Rabat – Gulf countries have remaining concerns that the nuclear deal with Iran will spark unwanted instability within the region, despite the deal’s intentions to improve relationships among the several world powers.
Iran’s adversaries are concerned that the nuclear deal, which includes sanctions relief for Iran, will give the country greater resources to fund and assist with it’s military projects. Furthermore, certain Gulf countries fear that Iran’s anticipated economic improvement will enable the country to have greater control over the region.
How much economic improvement Iran will encounter is up for debate, and it could be months until the country sees positive effects from the lifted sanctions. However once it does, Iran will gain access to around $100 billion in frozen assets.
Saudi Arabia issued a pointed warning, saying Iran must use any economic gains from the lifting of sanctions to improve the lives of Iranians, “rather than using them to cause turmoil in the region, a matter that will meet a decisive reaction from the nations of the region.”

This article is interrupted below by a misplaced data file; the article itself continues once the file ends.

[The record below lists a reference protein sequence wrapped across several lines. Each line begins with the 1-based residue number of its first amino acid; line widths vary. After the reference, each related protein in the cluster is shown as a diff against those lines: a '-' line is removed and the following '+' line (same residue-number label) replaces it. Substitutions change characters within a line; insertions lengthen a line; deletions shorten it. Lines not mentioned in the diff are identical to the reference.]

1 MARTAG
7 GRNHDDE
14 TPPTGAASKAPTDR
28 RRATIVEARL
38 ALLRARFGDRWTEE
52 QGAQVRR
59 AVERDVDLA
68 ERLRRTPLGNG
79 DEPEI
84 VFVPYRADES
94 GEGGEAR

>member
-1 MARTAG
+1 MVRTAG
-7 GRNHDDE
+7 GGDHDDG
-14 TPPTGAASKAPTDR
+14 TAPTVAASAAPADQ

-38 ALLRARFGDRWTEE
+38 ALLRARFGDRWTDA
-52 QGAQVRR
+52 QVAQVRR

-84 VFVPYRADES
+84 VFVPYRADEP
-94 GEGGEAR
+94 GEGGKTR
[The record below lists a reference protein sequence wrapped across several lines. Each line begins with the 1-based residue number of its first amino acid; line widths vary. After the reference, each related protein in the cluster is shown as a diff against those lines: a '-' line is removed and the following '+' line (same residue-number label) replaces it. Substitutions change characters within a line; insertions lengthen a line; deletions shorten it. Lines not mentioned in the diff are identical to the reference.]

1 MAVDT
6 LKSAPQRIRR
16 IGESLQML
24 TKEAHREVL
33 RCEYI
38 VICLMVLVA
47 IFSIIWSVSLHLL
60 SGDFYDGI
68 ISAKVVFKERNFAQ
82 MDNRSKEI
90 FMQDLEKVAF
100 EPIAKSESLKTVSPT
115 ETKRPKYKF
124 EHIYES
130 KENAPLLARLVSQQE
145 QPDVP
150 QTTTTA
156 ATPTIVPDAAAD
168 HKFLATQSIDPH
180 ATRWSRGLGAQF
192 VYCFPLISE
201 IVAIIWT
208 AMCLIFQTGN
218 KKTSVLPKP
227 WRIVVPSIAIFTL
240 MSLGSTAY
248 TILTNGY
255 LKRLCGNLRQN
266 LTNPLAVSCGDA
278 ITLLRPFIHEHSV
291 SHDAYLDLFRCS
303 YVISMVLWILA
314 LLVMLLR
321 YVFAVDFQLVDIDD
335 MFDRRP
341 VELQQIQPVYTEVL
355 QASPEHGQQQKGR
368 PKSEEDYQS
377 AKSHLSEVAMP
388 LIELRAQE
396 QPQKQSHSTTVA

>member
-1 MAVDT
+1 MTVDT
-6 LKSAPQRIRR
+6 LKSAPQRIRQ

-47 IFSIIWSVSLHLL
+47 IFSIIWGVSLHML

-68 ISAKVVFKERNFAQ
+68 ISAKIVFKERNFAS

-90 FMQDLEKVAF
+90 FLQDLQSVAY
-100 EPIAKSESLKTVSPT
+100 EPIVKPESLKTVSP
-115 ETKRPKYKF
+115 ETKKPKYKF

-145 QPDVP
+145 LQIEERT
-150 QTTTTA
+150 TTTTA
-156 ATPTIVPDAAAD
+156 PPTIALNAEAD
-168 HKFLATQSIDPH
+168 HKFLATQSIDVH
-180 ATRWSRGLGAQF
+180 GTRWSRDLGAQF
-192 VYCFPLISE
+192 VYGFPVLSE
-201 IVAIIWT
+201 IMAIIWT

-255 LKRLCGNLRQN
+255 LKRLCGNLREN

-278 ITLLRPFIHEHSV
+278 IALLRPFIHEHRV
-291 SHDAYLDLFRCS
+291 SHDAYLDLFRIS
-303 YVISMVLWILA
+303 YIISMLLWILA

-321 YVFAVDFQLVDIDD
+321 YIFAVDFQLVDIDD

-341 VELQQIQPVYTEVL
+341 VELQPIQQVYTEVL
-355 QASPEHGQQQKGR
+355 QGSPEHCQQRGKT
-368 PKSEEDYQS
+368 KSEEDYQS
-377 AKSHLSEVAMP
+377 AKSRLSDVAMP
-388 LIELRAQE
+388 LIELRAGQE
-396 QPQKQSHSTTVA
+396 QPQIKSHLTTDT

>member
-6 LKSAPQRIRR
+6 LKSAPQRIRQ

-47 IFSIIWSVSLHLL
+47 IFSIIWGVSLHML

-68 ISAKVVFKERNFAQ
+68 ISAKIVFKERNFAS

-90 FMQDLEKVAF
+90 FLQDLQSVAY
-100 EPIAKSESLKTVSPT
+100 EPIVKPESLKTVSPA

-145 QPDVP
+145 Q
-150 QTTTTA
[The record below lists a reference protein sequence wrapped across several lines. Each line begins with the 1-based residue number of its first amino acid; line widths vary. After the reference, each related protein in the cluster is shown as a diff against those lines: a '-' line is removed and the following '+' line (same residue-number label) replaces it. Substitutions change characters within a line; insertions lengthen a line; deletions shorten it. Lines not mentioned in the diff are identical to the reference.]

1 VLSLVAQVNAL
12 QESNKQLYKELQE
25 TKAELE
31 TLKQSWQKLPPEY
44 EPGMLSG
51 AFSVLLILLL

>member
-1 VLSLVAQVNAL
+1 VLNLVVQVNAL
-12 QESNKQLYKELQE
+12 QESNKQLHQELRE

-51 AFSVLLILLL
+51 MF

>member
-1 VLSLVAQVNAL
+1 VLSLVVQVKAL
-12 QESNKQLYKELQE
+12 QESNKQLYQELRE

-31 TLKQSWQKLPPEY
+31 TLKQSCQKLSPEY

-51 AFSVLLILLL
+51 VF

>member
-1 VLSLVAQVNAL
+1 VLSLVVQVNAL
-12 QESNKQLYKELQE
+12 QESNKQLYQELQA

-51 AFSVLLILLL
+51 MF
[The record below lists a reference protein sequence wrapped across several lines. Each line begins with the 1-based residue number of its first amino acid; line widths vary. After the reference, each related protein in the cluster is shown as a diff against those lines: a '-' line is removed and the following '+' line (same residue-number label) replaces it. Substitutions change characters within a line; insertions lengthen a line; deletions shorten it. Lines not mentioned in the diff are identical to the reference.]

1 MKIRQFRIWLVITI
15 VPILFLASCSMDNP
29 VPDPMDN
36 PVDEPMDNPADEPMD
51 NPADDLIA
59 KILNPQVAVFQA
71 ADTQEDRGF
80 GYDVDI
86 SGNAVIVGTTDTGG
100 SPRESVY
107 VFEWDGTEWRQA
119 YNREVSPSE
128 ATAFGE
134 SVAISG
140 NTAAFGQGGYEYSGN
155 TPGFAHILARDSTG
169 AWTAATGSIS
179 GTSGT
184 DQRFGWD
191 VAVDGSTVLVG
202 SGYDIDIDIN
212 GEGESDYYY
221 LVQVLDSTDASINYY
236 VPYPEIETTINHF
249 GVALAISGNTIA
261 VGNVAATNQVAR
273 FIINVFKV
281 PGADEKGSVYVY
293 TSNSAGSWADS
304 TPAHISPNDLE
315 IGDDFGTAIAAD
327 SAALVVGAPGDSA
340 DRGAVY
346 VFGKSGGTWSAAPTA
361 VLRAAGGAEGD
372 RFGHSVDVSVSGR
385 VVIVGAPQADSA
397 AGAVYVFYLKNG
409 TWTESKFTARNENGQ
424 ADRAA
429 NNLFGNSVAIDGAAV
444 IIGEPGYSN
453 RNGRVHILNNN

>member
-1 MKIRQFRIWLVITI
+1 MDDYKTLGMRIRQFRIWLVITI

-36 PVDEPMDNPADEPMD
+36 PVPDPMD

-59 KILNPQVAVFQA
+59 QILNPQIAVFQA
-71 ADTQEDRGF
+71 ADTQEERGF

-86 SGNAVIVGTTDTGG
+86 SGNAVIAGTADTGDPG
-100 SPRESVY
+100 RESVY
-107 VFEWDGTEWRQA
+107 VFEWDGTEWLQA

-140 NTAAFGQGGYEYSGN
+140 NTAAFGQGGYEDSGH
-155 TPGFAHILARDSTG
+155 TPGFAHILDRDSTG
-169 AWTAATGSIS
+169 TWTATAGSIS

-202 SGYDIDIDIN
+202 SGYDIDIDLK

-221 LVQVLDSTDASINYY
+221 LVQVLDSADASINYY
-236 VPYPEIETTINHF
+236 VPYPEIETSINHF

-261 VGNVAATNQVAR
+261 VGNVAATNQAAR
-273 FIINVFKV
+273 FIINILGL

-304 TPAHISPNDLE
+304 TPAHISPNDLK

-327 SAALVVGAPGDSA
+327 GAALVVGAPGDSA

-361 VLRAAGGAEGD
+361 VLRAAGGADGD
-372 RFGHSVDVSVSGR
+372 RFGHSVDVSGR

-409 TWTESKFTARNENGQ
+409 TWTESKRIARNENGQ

For years, the Arab region has remained in polarized conflict between Iran and other Gulf powers, most notably Saudi Arabia.
“Deal or no deal, tension in the region is not going to go away,” said Abdulkhaleq Abdullah, a professor of political science at United Arab Emirates University. “If Iran is bent on acting as a hegemon, as a regional power, I think we are in for some difficult times.”
These concerns highlight the fact that, despite the deal, conflicts in the Arab world remain complicated and unsolved.